Boobs and a carseat are the only things you actually need before baby comes.
If you're pregnant, you're halfway there. You can buy things later, I promise.
Motherhood isn't all roses and rainbows.
Everyone has a different journey to motherhood, with different baggage. You do actually need Mom & Me yoga to form a community where you can remember that you're doing everything right (even when you do something wrong).
There are bad mothers out there, but you're probably not one of them.
Everyone tells me, "I'm such a bad mother!" Then they talk about the time they put junior in mismatched socks, or turned their back and he rolled off of the couch, or gave him formula. Everyone makes mistakes, and mistakes do not make you a bad mother.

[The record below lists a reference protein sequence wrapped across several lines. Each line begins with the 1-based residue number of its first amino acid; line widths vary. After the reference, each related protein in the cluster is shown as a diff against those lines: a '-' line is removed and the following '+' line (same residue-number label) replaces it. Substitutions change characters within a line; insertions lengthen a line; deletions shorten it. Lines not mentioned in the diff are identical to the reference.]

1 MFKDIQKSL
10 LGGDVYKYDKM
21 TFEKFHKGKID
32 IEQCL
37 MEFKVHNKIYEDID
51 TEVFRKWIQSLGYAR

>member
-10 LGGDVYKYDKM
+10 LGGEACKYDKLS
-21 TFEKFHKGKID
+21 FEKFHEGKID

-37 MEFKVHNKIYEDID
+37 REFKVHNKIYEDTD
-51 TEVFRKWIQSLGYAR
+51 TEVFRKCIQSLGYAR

You are beautiful.
Yep, you. Even if you're covered in spit up or your ankles are as wide as your hips. Mama lions are amazing and so are you. Rawr.
That's my agenda. I reserve the right to amend it at any time.
What did I miss?
First, let me be clear: babies are birthed and pizza is delivered.
Now that THAT is out of the way... step into my time machine as I bestow upon you the wonders of grocery delivery.
Imagine a weekly (or bi-weekly) box of fresh produce and pantry items that arrives at your doorstep.
Imagine that it contains only things you like.
Imagine that it costs the same as a trip to the grocery store.
Good news for you! My time machine is just a figment of my imagination. The beauty of doorstep groceries is a modern convenience, and it is perfect for new mamas and those on bedrest.